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p53 mouse p53L25Q+W26S (L22Q+W23S) in human (QS mutant)

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Two strains expressing the p53QS were developed with different phenotype.


Jimenez, G. S., M. Nister, J. M. Stommel, M. Beeche, E. A. Barcarse, X. Q. Zhang, S. O'Gorman, and G. M. Wahl (2000) Nat Genet 26:37-43.

A transactivation-deficient mouse model provides insights into Trp53 regulation and function

The gene Trp53 is among the most frequently mutated and studied genes in human cancer, but the mechanisms by which it suppresses tumour formation remain unclear. We generated mice with an allele encoding changes at Leu25 and Trp26, known to be essential for transcriptional transactivation and Mdm2 binding, to enable analyses of Trp53 structure and function in vivo. The mutant Trp53 was abundant, its level was not affected by DNA damage and it bound DNA constitutively; however, it showed defects in cell-cycle regulation and apoptosis. Both mutant and Trp53-null mouse embryonic fibroblasts (MEFs) were readily transformed by oncogenes, and the corresponding mice were prone to tumours. We conclude that the determining pathway for Trp53 tumour-suppressor function in mice requires the transactivation domain.

Jimenez, G. S., M. Nister, M. Beeche, J. S. Stommel, E. Barcarse, S. O'Gorman, and G. M. Wahl (2005) Nat Genet 37:205.

Corrigendum: A transactivation-deficient mouse model provides insight into p53 regulation and function

Tang, M., G. M. Wahl, and M. Nister (2006) Nat Genet 38:395-6; author reply 396-7.

Explaining the biological activity of transactivation-deficient p53 variants.


Johnson, T. M., E. M. Hammond, A. Giaccia, and L. D. Attardi (2005) Nat Genet 37:145-152.

The p53(QS) transactivation-deficient mutant shows stress-specific apoptotic activity and induces embryonic lethality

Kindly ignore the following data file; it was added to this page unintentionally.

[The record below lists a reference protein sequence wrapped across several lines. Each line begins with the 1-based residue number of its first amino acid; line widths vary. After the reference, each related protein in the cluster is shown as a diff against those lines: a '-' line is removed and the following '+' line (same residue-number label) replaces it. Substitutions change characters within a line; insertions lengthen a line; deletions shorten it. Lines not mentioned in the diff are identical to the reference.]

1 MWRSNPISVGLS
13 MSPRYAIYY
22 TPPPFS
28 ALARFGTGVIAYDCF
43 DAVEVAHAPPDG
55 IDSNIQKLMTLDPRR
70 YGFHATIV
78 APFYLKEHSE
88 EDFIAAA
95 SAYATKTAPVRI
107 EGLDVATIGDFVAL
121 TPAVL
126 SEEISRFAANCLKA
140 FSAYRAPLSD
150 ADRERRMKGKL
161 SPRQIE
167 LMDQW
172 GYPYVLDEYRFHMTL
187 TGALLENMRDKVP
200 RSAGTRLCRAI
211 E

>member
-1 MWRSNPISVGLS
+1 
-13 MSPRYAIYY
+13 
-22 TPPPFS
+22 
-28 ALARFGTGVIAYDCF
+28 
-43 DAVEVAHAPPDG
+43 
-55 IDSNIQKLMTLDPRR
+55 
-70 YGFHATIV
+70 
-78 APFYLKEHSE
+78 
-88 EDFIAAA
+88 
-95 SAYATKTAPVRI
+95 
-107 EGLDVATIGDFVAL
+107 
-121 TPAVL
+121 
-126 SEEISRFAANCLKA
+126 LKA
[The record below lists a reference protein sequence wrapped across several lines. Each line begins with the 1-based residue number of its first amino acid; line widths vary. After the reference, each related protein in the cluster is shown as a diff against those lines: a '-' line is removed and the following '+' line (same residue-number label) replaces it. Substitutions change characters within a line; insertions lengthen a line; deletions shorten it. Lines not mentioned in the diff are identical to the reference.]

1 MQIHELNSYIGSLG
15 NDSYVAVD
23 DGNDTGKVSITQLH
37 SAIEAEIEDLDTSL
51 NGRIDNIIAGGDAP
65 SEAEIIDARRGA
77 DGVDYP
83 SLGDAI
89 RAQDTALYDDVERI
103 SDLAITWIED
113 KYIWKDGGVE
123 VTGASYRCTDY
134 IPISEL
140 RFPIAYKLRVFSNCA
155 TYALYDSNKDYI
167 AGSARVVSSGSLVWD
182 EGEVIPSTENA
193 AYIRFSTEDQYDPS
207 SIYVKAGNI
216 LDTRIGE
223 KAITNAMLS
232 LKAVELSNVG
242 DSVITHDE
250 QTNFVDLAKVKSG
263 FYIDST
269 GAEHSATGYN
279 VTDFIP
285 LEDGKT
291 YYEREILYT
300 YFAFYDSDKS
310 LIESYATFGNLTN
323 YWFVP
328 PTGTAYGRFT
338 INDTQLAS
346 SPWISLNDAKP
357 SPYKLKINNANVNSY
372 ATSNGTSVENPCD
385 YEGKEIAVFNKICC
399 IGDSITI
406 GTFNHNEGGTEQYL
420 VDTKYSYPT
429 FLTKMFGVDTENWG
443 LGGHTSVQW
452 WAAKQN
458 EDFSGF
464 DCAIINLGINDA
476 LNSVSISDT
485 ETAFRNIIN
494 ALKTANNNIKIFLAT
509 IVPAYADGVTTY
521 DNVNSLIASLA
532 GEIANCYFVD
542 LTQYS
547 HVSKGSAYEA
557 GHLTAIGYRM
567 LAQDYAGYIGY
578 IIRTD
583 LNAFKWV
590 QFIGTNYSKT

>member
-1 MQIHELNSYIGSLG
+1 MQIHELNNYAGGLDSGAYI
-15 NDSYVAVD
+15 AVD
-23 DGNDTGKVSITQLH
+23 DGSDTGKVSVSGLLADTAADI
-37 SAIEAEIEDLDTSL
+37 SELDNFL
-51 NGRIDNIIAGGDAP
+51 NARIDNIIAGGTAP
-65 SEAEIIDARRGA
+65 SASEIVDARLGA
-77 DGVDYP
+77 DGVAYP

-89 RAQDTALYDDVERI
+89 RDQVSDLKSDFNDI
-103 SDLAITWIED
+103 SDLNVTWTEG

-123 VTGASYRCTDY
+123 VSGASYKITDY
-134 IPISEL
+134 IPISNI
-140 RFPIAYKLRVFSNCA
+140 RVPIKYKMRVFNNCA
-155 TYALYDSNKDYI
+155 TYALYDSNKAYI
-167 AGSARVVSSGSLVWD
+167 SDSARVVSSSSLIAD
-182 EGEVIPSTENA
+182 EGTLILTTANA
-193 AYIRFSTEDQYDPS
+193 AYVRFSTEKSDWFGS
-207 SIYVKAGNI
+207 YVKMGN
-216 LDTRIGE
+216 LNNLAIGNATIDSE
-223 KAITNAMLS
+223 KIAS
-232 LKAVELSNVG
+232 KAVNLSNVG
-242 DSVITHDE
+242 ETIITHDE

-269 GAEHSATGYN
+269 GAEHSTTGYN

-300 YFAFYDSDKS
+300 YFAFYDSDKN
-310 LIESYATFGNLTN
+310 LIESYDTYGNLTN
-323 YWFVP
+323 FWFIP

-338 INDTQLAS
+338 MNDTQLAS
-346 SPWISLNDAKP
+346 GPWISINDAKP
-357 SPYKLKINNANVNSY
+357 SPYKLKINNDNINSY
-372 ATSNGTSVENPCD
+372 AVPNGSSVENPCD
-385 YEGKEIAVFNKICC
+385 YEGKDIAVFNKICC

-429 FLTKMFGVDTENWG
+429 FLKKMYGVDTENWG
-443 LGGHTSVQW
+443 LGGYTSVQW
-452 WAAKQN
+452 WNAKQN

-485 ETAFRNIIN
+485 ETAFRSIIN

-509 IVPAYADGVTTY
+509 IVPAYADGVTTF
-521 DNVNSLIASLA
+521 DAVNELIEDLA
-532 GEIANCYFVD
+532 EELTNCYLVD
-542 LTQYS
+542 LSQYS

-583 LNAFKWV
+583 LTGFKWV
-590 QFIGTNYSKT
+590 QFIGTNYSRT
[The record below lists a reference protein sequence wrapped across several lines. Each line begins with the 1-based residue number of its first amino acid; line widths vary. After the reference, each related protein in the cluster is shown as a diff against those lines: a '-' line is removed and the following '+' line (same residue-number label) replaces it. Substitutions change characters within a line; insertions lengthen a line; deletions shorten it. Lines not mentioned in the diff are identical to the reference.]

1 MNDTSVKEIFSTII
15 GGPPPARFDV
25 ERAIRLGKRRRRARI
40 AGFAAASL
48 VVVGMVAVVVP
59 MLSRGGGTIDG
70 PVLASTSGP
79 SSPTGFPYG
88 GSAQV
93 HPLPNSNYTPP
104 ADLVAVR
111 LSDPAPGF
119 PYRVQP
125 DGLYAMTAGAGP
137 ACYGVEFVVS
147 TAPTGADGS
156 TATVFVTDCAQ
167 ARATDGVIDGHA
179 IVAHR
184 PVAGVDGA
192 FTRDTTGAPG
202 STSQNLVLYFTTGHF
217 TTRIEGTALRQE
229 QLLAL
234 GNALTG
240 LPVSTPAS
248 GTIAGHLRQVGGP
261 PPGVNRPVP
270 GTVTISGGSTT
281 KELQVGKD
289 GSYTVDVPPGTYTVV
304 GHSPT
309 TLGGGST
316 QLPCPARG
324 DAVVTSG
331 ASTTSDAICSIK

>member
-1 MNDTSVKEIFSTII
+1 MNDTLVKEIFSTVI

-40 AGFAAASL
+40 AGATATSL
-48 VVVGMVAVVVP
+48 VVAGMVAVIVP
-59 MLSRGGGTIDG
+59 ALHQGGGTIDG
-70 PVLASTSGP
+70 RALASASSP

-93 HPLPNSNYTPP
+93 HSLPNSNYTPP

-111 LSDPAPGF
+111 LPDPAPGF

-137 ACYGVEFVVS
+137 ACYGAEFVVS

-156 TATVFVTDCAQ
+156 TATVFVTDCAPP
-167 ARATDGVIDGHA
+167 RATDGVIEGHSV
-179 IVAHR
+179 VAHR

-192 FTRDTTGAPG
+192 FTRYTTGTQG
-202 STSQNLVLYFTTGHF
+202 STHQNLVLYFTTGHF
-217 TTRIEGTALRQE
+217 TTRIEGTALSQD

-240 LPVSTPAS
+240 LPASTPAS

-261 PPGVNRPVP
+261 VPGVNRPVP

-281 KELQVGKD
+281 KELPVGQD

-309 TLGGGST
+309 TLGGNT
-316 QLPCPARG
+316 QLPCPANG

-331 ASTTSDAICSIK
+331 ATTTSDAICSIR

The role of transcriptional activation in p53 function is highly controversial. To define this role in vivo, we generated a Trp53 knock-in construct encoding a protein carrying mutations of two residues that are crucial for transactivation (L25Q,W26S). Here we show that these mutations have selective effects on the biological functions of p53. Although its ability to activate various p53 target genes is largely compromised, the p53(QS) protein retains the ability to transactivate the gene Bax. The ability of the p53(QS) mutant protein to elicit a DNA damage-induced G1 cell cycle-arrest response is also partially impaired. p53(QS) has selective defects in its ability to induce apoptosis: it is completely unable to activate apoptosis in response to DNA damage, is partially unable to do so when subjected to serum deprivation and retains substantial apoptotic activity upon exposure to hypoxia. These findings suggest that p53 acts through distinct, stimulus-specific pathways to induce apoptosis. The importance of the biological activity of p53(QS) in vivo is underscored by our finding that expression of p53(QS), which cannot bind mdm2, induces embryonic lethality. Taken together, these results suggest that p53 has different mechanisms of action depending on specific contextual cues, which may help to clarify the function of p53 in preventing cancer.


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